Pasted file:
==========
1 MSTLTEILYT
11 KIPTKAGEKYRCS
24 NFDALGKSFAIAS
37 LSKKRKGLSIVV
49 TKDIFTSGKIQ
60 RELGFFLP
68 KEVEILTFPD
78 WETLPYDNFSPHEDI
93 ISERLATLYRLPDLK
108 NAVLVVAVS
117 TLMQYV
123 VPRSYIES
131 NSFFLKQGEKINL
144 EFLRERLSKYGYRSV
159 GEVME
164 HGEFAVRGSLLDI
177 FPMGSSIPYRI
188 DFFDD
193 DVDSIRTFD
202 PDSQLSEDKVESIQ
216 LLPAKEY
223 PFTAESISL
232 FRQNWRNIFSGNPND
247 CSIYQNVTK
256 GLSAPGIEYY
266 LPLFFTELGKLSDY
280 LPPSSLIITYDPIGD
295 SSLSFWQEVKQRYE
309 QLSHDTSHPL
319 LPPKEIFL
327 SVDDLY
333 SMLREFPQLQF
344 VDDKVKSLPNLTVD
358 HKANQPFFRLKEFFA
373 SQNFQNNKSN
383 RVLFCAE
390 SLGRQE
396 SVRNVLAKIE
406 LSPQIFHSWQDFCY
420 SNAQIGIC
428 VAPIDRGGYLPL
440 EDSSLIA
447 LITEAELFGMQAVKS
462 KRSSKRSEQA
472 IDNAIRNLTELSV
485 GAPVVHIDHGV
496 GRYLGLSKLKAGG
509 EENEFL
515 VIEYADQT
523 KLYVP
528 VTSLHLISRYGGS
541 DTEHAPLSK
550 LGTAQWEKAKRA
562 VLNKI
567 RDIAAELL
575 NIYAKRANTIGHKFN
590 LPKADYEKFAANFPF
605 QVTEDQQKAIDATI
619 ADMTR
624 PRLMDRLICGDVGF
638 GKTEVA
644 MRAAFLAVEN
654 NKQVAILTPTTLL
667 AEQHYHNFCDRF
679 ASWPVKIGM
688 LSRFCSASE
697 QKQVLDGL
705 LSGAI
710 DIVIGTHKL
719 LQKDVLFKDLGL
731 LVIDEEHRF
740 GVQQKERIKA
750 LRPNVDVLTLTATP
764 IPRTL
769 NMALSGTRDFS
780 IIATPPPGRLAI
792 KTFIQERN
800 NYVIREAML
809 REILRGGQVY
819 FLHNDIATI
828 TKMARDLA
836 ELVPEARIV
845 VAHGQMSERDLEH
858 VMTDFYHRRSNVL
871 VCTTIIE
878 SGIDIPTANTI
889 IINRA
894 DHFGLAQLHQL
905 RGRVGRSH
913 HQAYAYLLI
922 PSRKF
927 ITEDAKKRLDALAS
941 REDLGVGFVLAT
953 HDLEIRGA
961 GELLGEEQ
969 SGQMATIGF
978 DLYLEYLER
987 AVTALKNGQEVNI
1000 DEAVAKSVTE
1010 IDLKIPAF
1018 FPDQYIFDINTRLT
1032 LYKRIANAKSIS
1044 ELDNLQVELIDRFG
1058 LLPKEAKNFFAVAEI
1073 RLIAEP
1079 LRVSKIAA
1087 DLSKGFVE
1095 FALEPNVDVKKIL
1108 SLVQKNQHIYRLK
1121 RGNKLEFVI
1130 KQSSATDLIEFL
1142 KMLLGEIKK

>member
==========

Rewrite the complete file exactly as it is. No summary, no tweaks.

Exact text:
1 MSTLTEILYT
11 KIPTKAGEKYRCS
24 NFDALGKSFAIAS
37 LSKKRKGLSIVV
49 TKDIFTSGKIQ
60 RELGFFLP
68 KEVEILTFPD
78 WETLPYDNFSPHEDI
93 ISERLATLYRLPDLK
108 NAVLVVAVS
117 TLMQYV
123 VPRSYIES
131 NSFFLKQGEKINL
144 EFLRERLSKYGYRSV
159 GEVME
164 HGEFAVRGSLLDI
177 FPMGSSIPYRI
188 DFFDD
193 DVDSIRTFD
202 PDSQLSEDKVESIQ
216 LLPAKEY
223 PFTAESISL
232 FRQNWRNIFSGNPND
247 CSIYQNVTK
256 GLSAPGIEYY
266 LPLFFTELGKLSDY
280 LPPSSLIITYDPIGD
295 SSLSFWQEVKQRYE
309 QLSHDTSHPL
319 LPPKEIFL
327 SVDDLY
333 SMLREFPQLQF
344 VDDKVKSLPNLTVD
358 HKANQPFFRLKEFFA
373 SQNFQNNKSN
383 RVLFCAE
390 SLGRQE
396 SVRNVLAKIE
406 LSPQIFHSWQDFCY
420 SNAQIGIC
428 VAPIDRGGYLPL
440 EDSSLIA
447 LITEAELFGMQAVKS
462 KRSSKRSEQA
472 IDNAIRNLTELSV
485 GAPVVHIDHGV
496 GRYLGLSKLKAGG
509 EENEFL
515 VIEYADQT
523 KLYVP
528 VTSLHLISRYGGS
541 DTEHAPLSK
550 LGTAQWEKAKRA
562 VLNKI
567 RDIAAELL
575 NIYAKRANTIGHKFN
590 LPKADYEKFAANFPF
605 QVTEDQQKAIDATI
619 ADMTR
624 PRLMDRLICGDVGF
638 GKTEVA
644 MRAAFLAVEN
654 NKQVAILTPTTLL
667 AEQHYHNFCDRF
679 ASWPVKIGM
688 LSRFCSASE
697 QKQVLDGL
705 LSGAI
710 DIVIGTHKL
719 LQKDVLFKDLGL
731 LVIDEEHRF
740 GVQQKERIKA
750 LRPNVDVLTLTATP
764 IPRTL
769 NMALSGTRDFS
780 IIATPPPGRLAI
792 KTFIQERN
800 NYVIREAML
809 REILRGGQVY
819 FLHNDIATI
828 TKMARDLA
836 ELVPEARIV
845 VAHGQMSERDLEH
858 VMTDFYHRRSNVL
871 VCTTIIE
878 SGIDIPTANTI
889 IINRA
894 DHFGLAQLHQL
905 RGRVGRSH
913 HQAYAYLLI
922 PSRKF
927 ITEDAKKRLDALAS
941 REDLGVGFVLAT
953 HDLEIRGA
961 GELLGEEQ
969 SGQMATIGF
978 DLYLEYLER
987 AVTALKNGQEVNI
1000 DEAVAKSVTE
1010 IDLKIPAF
1018 FPDQYIFDINTRLT
1032 LYKRIANAKSIS
1044 ELDNLQVELIDRFG
1058 LLPKEAKNFFAVAEI
1073 RLIAEP
1079 LRVSKIAA
1087 DLSKGFVE
1095 FALEPNVDVKKIL
1108 SLVQKNQHIYRLK
1121 RGNKLEFVI
1130 KQSSATDLIEFL
1142 KMLLGEIKK

>member